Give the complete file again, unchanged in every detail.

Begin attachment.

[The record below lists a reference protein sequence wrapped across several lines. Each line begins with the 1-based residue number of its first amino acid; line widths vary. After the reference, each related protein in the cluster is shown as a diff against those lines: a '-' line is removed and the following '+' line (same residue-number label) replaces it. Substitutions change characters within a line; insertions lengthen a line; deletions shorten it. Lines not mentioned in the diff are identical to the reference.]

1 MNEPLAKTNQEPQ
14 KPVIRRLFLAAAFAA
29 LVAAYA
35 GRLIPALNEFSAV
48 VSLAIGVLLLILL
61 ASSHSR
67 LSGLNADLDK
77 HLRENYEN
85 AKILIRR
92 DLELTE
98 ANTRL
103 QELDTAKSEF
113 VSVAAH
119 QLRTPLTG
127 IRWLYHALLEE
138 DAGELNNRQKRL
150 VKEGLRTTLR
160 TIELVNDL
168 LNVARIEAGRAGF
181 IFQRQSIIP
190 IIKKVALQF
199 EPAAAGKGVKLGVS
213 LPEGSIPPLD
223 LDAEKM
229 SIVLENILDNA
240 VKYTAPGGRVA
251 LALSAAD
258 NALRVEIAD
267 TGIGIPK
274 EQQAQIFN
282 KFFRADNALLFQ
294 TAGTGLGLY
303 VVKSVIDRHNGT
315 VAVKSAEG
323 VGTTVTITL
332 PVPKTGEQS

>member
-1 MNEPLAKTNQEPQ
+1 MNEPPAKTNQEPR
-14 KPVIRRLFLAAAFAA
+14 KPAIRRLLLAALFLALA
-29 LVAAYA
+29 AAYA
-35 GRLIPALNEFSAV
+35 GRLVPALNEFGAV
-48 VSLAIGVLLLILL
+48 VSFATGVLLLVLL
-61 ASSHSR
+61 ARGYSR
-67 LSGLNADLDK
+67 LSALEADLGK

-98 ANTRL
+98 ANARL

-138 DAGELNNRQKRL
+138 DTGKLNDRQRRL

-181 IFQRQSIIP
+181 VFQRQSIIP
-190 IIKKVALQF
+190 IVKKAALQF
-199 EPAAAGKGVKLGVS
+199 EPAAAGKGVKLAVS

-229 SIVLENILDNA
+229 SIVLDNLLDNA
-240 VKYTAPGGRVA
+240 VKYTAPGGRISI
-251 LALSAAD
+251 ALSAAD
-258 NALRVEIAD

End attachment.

[The record below lists a reference protein sequence wrapped across several lines. Each line begins with the 1-based residue number of its first amino acid; line widths vary. After the reference, each related protein in the cluster is shown as a diff against those lines: a '-' line is removed and the following '+' line (same residue-number label) replaces it. Substitutions change characters within a line; insertions lengthen a line; deletions shorten it. Lines not mentioned in the diff are identical to the reference.]

1 MNEPLAKTNQEPQ
14 KPVIRRLFLAAAFAA
29 LVAAYA
35 GRLIPALNEFSAV
48 VSLAIGVLLLILL
61 ASSHSR
67 LSGLNADLDK
77 HLRENYEN
85 AKILIRR
92 DLELTE
98 ANTRL
103 QELDTAKSEF
113 VSVAAH
119 QLRTPLTG
127 IRWLYHALLEE
138 DAGELNNRQKRL
150 VKEGLRTTLR
160 TIELVNDL
168 LNVARIEAGRAGF
181 IFQRQSIIP
190 IIKKVALQF
199 EPAAAGKGVKLGVS
213 LPEGSIPPLD
223 LDAEKM
229 SIVLENILDNA
240 VKYTAPGGRVA
251 LALSAAD
258 NALRVEIAD
267 TGIGIPK
274 EQQAQIFN
282 KFFRADNALLFQ
294 TAGTGLGLY
303 VVKSVIDRHNGT
315 VAVKSAEG
323 VGTTVTITL
332 PVPKTGEQS

>member
-1 MNEPLAKTNQEPQ
+1 MNEPPAKTNQEPR
-14 KPVIRRLFLAAAFAA
+14 KPAIRRLLLAALFLALA
-29 LVAAYA
+29 AAYA
-35 GRLIPALNEFSAV
+35 GRLVPALNEFGAV
-48 VSLAIGVLLLILL
+48 VSFATGVLLLVLL
-61 ASSHSR
+61 ARGYSR
-67 LSGLNADLDK
+67 LSALEADLGK

-98 ANTRL
+98 ANARL

-138 DAGELNNRQKRL
+138 DTGKLNDRQRRL

-181 IFQRQSIIP
+181 VFQRQSIIP
-190 IIKKVALQF
+190 IVKKAALQF
-199 EPAAAGKGVKLGVS
+199 EPAAAGKGVKLAVS

-229 SIVLENILDNA
+229 SIVLDNLLDNA
-240 VKYTAPGGRVA
+240 VKYTAPGGRISI
-251 LALSAAD
+251 ALSAAD
-258 NALRVEIAD